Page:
But let me take a step back since these panels are the culmination of a semester’s worth of work on the part of CSUF Entrepreneurship students.

At the beginning of every semester, students in Management 465A and 465B coalesce into teams with the mission of either creating a business plan for a concept (465A) or work on launching a business (465B). In Jonny’s case, he is a student in Management 465A and he led his team in the creation of a business plan for his concept: Piano with Jonny. (And, to be perfectly honest, Jonny’s team had a bit of a head start since Jonny has been working on this business for a couple of years now and is already in revenue. But, as you will see, Jonny has leveraged his experience in this class to crystallize his business’ strategy and develop a plan to make his business stronger and well positioned for growth.)

If I could show you a montage right now, I would, because in between the formation of the teams at the beginning of the semester and the panels at the end there is a lot of hard work that largely goes uncelebrated. It is during the semester that the teams work on developing their marketing strategy, interviewing customers to unearth key insights into their thinking, put together an operations plan with a budget, and do all of the other work that is necessary to craft a meaningful business plan that can be used to launch or grow a business and maybe even using the plan when in discussions with potential investors.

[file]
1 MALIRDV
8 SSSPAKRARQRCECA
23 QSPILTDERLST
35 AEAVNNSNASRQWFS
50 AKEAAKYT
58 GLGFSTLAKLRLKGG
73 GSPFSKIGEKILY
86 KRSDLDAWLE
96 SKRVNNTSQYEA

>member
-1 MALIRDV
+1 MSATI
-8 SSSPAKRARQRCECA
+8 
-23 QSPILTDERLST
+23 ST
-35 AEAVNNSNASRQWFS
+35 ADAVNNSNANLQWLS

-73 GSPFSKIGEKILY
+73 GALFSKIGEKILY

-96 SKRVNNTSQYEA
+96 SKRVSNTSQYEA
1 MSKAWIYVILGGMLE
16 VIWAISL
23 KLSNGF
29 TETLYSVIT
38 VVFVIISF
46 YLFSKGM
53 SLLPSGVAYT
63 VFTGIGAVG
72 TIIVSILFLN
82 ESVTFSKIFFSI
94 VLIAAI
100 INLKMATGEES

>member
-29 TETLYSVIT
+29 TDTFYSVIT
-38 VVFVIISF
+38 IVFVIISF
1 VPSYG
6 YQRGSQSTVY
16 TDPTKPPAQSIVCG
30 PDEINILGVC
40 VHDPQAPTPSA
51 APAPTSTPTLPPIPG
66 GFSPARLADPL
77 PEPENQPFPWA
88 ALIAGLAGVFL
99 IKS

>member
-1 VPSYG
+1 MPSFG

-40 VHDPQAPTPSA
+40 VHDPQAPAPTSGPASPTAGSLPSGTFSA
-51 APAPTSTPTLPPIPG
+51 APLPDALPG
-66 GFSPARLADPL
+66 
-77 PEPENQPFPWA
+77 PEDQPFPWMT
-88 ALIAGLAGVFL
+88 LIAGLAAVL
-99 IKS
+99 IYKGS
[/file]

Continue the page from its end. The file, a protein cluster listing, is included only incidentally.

And it is this hard work that helps students get to the heart of the matter for their businesses. From Jonny: “The class has forced me to think more deeply about why our customers buy and where to put more of our efforts.  Through customer interviews and competitive analysis, it is now much more clear where we are not being effective and where we can add huge value for our customers.”

The panels that we have already talked about a little are the culmination of all this hard work. Over the course of the three months that make up a semester, many students, including Jonny, dedicate 100+ hours to the completion of their project whether that is the creation of a business plan or work on launching a business. In Jonny’s case, it was a little of both.

The panels are no small matter. As Jonny said at the beginning of this article, we make sure to pick some heavy hitters to be judges. At the most basic level, these panels represent a crucial academic event for our students; having the opportunity to present such a complex and important project is nerve racking for the students but they pretty much always rise to the occasion.